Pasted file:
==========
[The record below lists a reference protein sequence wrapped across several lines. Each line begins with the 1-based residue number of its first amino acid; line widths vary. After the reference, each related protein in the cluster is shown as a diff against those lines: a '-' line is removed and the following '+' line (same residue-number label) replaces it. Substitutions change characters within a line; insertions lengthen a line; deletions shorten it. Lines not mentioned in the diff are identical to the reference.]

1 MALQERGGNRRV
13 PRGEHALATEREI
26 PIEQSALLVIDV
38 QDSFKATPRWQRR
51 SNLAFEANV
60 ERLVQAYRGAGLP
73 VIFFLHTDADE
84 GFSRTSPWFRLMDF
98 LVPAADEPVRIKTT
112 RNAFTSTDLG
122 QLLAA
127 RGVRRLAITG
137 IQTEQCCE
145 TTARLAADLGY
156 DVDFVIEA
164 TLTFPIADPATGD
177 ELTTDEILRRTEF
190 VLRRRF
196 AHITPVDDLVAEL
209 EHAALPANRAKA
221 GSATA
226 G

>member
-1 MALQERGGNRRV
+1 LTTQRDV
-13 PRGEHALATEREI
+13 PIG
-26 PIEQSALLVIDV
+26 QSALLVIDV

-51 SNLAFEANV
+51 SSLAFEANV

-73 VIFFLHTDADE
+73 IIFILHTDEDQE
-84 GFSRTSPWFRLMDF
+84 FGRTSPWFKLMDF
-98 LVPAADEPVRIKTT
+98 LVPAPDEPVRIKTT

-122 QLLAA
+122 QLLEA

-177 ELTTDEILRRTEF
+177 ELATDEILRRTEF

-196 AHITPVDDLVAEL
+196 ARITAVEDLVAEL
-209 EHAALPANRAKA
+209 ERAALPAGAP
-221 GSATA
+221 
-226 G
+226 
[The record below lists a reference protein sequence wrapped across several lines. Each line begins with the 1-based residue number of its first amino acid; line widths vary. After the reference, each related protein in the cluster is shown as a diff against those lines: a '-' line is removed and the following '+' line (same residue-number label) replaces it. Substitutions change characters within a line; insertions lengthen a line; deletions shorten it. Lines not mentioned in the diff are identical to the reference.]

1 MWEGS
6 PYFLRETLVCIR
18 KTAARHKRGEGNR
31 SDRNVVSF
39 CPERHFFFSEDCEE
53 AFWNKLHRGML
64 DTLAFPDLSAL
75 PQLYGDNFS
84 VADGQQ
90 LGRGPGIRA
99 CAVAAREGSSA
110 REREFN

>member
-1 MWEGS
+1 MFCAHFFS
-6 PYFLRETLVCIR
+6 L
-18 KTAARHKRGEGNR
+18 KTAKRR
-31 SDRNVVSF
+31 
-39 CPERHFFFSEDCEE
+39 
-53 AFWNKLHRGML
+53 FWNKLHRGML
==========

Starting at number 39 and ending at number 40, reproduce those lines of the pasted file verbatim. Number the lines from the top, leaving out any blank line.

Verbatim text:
-122 QLLAA
+122 QLLEA